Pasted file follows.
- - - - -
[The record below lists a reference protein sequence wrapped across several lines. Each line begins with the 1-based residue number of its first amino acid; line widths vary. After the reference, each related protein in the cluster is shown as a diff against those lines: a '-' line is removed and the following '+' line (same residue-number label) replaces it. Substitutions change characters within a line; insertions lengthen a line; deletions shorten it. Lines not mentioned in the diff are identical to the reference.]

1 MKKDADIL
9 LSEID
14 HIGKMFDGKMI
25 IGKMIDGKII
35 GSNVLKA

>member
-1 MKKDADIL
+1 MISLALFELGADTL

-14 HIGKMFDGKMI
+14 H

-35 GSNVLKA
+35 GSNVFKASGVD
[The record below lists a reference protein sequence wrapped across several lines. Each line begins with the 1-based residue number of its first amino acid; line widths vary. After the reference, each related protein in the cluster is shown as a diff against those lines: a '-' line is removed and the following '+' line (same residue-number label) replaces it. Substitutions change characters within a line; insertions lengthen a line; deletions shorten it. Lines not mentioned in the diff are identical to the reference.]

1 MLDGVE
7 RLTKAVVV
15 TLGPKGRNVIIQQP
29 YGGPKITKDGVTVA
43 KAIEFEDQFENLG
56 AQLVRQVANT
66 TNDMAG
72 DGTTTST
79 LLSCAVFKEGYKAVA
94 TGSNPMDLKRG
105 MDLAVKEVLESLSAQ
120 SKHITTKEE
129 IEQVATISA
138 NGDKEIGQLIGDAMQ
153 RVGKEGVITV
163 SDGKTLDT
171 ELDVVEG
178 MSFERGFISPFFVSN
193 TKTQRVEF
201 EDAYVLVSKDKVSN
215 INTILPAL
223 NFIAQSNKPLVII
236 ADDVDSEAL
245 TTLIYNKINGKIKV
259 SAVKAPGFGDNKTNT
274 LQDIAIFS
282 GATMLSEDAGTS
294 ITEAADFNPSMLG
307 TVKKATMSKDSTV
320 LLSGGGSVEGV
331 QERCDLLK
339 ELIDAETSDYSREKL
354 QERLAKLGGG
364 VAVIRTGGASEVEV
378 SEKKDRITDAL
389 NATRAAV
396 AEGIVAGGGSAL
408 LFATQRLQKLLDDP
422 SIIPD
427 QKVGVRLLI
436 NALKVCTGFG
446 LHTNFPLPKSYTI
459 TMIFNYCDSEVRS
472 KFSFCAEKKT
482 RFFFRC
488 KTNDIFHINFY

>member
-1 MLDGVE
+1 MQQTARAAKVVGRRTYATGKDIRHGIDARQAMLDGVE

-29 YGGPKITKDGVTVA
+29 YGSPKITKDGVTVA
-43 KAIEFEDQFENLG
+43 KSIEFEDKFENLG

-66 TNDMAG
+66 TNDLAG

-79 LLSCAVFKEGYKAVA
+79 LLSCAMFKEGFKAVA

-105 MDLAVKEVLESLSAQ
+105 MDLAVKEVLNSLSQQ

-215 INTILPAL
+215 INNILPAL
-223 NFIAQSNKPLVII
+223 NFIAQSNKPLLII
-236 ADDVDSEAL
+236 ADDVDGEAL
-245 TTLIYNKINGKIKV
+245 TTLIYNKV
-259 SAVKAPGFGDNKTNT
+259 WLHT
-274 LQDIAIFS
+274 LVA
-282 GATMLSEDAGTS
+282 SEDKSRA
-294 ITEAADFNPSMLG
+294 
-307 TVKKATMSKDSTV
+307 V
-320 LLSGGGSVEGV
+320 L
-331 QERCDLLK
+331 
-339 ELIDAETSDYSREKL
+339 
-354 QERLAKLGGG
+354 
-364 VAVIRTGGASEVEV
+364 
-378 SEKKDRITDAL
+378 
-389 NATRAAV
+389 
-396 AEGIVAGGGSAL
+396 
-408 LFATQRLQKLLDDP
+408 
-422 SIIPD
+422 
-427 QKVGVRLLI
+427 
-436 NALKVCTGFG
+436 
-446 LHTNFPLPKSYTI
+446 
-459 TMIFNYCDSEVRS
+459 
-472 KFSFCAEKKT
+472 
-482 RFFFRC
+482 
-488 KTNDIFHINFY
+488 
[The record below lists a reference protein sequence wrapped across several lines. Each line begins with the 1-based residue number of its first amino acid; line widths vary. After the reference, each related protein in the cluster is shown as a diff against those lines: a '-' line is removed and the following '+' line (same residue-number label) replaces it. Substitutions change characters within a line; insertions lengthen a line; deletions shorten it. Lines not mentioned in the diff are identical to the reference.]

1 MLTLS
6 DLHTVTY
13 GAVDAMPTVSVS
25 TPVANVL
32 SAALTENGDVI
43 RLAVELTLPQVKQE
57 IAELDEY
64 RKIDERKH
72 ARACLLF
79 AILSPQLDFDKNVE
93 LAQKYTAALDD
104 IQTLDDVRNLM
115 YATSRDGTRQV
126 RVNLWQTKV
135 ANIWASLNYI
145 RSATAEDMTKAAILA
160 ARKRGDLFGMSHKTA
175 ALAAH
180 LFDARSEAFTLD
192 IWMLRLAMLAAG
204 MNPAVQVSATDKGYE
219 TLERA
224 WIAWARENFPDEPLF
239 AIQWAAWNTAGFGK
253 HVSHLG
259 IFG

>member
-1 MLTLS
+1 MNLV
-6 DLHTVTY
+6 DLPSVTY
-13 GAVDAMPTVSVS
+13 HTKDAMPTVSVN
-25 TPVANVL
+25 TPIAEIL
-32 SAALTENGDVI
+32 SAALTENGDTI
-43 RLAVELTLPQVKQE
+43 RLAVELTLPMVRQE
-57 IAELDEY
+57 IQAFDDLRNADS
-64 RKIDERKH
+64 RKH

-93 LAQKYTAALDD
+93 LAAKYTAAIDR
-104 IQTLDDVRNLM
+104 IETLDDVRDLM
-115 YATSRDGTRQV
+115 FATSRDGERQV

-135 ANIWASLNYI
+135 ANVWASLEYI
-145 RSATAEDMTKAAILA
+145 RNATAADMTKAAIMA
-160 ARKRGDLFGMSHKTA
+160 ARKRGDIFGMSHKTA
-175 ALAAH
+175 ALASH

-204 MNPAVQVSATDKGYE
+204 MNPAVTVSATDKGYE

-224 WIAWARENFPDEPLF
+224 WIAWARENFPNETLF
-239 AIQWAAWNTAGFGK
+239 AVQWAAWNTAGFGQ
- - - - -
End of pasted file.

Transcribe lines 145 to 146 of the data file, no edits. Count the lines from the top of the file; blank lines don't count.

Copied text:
180 LFDARSEAFTLD
192 IWMLRLAMLAAG